In the 1940s, American jewellery design moved in two directions. Bold and literal representations of animals and flowers emerged in brooch form, constructed from vivid enamels and glitzy metals, and statement making, rhinestone encrusted creations known as ‘Cocktail’ jewels were coveted by many and promoted by glamorous Hollywood stars. These showy pieces represented a post-war need for extravagance. However, there were a number of jewellery designers who rebelled against this frivolity and excess in adornment. They were Modernists. Their hand-crafting and small scale production provided an alternative design movement for those whose ideology didn’t align itself with commercialism. Their abstract designs were perfect for a consumer who wanted to look forward, not back.
In her book Vintage Jewellery, Caroline Cox refers to American mod jewels as ‘Bijoux Beatnik’. One of the most influential and interesting designers producing for the Beatnik generation was Art Smith. Smith created jewellery from the 1940s into the 1970s. He produced dramatic, sinuous pieces predominantly in copper, brass and silver. Indeed, like the designers of the Arts & Crafts movement of the early 20th century, modernist jewellers turned away from precious materials in favour of the more affordable and humble.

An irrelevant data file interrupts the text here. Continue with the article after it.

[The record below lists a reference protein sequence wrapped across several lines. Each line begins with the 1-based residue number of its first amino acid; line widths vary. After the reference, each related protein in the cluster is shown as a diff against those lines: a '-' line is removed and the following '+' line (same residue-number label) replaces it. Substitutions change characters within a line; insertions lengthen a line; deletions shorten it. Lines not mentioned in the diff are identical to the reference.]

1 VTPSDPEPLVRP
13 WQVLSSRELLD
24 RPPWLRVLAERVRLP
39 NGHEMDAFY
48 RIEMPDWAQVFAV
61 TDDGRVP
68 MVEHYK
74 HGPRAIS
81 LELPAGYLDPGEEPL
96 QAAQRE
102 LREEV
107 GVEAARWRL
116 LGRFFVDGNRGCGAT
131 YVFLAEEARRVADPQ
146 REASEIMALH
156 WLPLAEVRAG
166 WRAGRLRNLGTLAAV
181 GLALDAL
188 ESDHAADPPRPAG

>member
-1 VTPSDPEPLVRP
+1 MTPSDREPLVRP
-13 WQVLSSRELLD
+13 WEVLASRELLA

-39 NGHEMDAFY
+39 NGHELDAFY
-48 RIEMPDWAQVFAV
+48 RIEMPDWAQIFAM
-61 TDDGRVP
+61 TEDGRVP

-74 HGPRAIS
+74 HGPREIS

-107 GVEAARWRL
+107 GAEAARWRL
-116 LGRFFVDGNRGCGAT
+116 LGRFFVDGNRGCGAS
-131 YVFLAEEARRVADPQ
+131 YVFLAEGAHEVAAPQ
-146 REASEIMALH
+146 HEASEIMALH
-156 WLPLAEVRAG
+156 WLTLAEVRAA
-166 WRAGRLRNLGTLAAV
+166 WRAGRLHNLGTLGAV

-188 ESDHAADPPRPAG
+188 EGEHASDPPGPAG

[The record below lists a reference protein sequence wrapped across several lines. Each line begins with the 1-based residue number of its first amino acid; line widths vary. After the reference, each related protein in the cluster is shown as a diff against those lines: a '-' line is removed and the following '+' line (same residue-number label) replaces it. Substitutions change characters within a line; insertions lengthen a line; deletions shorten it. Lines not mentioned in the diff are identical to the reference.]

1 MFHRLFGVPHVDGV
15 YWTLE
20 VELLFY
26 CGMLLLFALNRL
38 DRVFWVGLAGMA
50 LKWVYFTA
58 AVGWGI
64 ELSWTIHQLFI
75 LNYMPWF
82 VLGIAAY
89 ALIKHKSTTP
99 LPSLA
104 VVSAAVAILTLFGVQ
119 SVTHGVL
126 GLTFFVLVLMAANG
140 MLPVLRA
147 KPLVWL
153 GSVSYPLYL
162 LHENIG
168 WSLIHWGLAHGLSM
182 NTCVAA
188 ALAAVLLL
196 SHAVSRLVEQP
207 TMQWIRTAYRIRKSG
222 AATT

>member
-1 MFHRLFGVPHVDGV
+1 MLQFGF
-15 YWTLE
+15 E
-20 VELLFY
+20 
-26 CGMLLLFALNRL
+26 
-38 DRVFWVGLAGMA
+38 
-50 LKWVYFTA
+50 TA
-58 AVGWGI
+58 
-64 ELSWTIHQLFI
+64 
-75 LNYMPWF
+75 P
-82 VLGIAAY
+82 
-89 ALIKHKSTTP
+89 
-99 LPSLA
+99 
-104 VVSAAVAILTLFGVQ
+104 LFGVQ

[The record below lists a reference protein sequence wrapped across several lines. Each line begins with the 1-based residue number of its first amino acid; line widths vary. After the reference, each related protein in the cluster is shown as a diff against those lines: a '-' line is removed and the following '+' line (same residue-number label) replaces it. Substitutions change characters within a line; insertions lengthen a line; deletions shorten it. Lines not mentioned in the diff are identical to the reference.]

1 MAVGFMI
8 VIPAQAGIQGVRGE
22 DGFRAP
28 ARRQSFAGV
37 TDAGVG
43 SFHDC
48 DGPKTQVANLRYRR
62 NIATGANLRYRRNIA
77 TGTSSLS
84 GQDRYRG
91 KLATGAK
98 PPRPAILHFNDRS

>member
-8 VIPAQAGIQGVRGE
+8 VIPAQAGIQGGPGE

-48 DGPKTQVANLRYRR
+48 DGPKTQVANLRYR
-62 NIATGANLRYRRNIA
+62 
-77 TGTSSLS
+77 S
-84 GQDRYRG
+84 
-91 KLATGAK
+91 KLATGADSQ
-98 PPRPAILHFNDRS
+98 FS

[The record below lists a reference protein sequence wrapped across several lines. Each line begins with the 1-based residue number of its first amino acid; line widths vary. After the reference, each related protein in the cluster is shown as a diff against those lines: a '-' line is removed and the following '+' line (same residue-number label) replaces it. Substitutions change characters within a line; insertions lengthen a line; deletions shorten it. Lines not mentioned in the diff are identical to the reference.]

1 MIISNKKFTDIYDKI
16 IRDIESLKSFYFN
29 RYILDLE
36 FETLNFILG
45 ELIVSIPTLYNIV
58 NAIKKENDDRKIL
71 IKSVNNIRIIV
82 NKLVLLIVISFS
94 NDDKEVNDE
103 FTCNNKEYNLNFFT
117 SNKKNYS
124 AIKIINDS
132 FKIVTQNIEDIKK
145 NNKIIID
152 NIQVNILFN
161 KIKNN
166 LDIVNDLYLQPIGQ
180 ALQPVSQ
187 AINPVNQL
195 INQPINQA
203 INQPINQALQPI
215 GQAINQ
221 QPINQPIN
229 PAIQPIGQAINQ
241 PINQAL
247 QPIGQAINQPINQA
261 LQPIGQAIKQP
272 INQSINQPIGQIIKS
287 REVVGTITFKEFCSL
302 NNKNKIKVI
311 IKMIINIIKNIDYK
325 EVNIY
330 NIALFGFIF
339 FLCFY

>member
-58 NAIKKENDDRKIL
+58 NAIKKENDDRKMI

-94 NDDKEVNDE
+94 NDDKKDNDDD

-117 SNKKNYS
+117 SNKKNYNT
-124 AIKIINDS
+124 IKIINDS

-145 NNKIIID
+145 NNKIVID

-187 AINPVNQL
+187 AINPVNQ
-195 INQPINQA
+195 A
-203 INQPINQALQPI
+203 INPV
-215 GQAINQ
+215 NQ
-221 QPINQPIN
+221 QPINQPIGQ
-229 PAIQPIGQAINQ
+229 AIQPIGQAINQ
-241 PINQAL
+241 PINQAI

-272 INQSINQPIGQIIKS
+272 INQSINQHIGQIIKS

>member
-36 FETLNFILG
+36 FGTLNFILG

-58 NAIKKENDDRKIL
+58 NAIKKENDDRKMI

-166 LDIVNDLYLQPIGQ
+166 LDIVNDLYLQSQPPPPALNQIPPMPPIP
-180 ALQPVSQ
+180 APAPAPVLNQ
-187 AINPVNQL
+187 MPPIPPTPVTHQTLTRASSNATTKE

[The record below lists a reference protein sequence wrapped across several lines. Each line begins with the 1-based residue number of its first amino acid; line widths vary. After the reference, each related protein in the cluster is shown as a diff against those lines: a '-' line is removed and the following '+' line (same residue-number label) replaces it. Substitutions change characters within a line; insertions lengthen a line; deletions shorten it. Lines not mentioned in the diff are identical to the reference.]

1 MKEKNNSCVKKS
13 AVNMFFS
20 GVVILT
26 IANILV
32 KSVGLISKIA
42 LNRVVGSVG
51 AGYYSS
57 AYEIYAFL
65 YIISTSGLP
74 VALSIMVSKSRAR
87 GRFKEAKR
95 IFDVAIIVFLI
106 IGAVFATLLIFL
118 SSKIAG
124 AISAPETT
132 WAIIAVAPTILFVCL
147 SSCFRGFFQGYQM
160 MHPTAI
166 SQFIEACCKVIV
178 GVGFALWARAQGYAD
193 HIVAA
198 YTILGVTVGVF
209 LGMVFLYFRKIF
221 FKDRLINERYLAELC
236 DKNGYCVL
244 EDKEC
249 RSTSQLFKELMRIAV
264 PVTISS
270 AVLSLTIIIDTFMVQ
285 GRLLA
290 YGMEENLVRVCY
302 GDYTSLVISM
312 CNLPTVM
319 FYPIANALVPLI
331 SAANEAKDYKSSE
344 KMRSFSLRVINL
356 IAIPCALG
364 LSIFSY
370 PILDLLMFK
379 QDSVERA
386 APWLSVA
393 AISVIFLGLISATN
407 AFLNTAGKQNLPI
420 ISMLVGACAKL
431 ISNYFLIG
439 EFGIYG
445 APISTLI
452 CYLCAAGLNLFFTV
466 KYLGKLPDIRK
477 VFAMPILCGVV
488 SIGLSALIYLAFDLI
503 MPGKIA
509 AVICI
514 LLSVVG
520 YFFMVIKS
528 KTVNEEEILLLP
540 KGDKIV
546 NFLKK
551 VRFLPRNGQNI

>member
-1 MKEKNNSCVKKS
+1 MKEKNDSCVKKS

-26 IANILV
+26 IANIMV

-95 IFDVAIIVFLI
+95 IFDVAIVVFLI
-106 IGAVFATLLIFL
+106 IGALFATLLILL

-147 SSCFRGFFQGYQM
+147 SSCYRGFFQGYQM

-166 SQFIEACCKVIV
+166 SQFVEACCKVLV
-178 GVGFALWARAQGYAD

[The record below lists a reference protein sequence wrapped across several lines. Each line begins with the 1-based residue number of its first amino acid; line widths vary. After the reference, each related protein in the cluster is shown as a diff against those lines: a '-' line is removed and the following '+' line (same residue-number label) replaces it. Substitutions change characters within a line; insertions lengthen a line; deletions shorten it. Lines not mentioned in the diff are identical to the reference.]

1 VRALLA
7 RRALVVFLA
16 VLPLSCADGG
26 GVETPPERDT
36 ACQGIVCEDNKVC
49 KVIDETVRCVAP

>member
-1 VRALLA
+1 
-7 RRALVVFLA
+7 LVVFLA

Art Smith was heavily influenced by the kinetic sculptures of Alexander Calder. This can be seen in his drop earring designs, which explore the movement of forms and shapes when connected with the human body. Smith championed asymmetry in his work. His necklaces particularly show this design technique – torc style rings of metal are detailed with bold pendants, or panels on opposing sides. They’re engineered to wrap comfortably around the wearer and, yet, simultaneously created to look structural and imposing.
Read more about the fascinating Art Smith in Issue 40...
(with thanks to Brooklyn Museum for the images)